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22 Mar 2013    Other/ in Press
Häberli, Christian


Land Grab v Food Security: Can Global Regulation Cope?

Land Grab v Food Security: Can Global Regulation Cope?

Article by Christian Häberli and Fiona Smith published in the IISD Newsletter Investment Treaty News, Issue 3, Vol. 3, March 2013.

This article is the shortened version of the paper "Food Security, Foreign Direct Investment and Multilevel Governance in Weak States" presented by Christian Häberli and Fiona Smith at the SIEL 3rd biennial global conference held in Singapore from 12 to 14 July 2012.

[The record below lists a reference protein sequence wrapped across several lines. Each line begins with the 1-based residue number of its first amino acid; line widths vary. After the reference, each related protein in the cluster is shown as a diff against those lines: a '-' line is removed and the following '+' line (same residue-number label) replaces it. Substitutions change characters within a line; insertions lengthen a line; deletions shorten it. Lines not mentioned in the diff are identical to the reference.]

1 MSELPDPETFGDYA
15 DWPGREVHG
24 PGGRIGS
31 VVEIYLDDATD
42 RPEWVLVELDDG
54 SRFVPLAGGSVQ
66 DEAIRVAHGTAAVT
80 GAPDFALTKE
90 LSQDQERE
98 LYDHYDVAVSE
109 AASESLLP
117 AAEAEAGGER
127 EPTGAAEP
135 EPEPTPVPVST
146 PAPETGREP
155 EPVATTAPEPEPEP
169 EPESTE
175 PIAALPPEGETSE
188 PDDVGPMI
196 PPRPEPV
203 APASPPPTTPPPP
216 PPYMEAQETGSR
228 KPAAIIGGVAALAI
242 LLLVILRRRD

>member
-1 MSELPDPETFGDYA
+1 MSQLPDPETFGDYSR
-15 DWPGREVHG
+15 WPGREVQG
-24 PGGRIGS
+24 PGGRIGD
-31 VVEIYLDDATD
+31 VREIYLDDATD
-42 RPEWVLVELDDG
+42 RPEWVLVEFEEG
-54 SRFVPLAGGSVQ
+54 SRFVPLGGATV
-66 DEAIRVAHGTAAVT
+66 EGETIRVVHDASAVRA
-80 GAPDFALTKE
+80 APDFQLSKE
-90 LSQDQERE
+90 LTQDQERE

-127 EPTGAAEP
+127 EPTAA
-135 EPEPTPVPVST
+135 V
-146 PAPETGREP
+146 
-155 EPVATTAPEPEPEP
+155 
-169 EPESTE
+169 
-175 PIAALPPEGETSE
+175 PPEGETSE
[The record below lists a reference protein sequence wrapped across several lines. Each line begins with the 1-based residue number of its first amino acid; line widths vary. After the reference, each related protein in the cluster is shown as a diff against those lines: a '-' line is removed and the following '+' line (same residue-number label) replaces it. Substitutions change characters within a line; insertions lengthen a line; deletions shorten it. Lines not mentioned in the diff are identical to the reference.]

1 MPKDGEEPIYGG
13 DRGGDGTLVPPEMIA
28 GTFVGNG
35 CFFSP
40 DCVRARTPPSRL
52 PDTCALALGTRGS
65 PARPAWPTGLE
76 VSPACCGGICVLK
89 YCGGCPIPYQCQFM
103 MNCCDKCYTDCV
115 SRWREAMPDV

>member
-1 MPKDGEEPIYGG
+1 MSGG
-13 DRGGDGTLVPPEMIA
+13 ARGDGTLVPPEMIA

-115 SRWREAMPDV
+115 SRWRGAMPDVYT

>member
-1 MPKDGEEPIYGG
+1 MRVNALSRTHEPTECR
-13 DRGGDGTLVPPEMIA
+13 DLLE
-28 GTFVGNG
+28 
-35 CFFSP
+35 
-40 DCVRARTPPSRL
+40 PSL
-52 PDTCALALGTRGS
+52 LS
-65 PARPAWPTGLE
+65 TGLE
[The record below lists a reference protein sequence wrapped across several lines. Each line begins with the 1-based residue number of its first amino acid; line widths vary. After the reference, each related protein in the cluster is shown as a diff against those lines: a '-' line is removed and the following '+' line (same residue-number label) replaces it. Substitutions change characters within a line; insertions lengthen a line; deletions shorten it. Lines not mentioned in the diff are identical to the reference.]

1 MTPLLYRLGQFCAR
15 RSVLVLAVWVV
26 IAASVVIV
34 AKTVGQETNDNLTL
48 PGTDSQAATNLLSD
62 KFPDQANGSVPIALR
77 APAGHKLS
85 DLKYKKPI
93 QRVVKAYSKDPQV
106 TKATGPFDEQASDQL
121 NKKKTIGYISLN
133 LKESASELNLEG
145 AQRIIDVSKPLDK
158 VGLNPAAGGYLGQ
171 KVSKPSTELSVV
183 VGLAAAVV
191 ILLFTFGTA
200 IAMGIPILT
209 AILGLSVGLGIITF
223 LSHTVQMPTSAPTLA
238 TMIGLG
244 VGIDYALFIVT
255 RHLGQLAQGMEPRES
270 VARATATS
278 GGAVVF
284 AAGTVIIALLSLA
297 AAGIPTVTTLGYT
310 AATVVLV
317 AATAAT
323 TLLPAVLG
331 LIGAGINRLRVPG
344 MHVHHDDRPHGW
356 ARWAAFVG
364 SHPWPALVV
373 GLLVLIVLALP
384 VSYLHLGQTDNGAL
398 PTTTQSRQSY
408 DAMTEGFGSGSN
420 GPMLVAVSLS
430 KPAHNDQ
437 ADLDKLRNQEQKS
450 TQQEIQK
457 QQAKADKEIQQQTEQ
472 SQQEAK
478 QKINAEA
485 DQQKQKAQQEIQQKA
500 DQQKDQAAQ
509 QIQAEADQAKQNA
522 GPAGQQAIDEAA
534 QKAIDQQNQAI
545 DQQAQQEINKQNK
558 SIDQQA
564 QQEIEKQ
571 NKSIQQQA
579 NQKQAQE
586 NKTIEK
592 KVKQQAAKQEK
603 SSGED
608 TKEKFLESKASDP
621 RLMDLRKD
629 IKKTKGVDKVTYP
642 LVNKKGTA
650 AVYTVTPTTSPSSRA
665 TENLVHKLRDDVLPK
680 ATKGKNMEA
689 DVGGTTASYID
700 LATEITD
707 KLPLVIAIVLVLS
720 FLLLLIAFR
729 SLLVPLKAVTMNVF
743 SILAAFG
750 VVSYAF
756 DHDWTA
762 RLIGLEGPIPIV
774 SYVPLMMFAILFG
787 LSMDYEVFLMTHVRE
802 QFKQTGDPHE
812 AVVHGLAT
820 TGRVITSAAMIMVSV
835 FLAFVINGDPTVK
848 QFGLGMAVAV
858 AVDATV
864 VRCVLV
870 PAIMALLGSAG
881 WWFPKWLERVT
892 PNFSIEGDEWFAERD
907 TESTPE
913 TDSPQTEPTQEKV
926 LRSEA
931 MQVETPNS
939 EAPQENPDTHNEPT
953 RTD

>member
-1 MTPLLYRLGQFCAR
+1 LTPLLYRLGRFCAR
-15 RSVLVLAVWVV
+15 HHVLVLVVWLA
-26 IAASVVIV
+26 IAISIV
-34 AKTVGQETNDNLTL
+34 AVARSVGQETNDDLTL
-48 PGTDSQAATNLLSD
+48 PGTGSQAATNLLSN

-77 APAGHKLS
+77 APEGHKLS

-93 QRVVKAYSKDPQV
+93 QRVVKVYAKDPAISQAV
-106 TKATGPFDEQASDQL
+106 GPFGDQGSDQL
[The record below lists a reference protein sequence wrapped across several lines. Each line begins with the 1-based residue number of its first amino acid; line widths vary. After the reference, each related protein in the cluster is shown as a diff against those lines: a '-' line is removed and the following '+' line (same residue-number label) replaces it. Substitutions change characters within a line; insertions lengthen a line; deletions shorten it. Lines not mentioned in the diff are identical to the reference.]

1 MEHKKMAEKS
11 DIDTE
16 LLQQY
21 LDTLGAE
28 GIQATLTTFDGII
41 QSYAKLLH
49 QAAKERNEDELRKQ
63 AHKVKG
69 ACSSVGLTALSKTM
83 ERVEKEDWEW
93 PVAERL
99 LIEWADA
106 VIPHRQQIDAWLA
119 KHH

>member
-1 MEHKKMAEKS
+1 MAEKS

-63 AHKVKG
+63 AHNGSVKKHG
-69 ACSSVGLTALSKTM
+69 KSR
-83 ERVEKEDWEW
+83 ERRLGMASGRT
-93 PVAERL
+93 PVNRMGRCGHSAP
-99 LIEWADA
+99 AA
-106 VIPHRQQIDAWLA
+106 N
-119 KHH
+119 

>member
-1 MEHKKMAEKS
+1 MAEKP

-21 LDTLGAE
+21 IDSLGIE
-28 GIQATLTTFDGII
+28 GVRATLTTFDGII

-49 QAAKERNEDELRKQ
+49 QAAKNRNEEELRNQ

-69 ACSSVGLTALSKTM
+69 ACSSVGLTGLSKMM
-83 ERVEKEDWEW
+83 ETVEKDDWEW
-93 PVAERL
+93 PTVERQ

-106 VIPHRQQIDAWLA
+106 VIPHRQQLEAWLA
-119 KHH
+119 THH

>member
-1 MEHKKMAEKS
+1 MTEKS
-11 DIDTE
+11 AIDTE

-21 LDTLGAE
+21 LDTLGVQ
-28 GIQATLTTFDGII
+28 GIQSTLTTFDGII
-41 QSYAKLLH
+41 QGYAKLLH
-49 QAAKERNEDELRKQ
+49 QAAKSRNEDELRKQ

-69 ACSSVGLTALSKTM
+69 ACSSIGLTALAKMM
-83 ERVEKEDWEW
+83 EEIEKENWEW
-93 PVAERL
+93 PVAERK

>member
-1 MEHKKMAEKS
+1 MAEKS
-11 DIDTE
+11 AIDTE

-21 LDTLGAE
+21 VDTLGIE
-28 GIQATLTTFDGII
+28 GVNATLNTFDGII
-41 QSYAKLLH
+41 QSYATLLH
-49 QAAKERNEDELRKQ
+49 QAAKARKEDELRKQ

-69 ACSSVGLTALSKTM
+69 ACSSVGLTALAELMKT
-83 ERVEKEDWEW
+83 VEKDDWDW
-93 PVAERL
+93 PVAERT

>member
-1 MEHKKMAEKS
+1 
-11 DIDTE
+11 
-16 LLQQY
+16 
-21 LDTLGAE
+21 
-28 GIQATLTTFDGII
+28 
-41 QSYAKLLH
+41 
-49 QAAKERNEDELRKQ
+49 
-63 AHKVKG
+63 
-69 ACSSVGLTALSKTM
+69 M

It is now clear that in order to feed over 9 billion people by the year 2050, much more research and technological development, investment in agricultural production and international trade will be necessary. In many countries a key source of investment will have to come in the form of Foreign Direct Investment (FDI): that is, where foreign operators, often investment funds, invest in assets for the purposes of production. One of the most infamous ways this can occur is when a foreign investor acquires large tracts of land for the purposes of cultivation, ignoring traditional land tenure rights with written or tacit consent and support of the host government—this is the so-called ‘land grab’ phenomenon. While FDI issues are not limited solely to ‘land grabs,’ the difficulties in the agriculture context have been well publicised by NGOs and in the media: displacement of domestic producers and indigenous populations to make way for the investor, over-use of water resources (‘water grab’) and export of agricultural production from food deficit areas are some of the problems, especially in states with weak domestic governance structures. The host state’s food security in this scenario can be undermined rather than strengthened by the investment even where it brings substantial increases in productivity. This is problematic as the host state has a duty to uphold its citizens’ rights in international and regional human rights law; specifically, their right to food and the right of indigenous peoples to use their land and exploit natural resources on that land for the purposes of feeding themselves.
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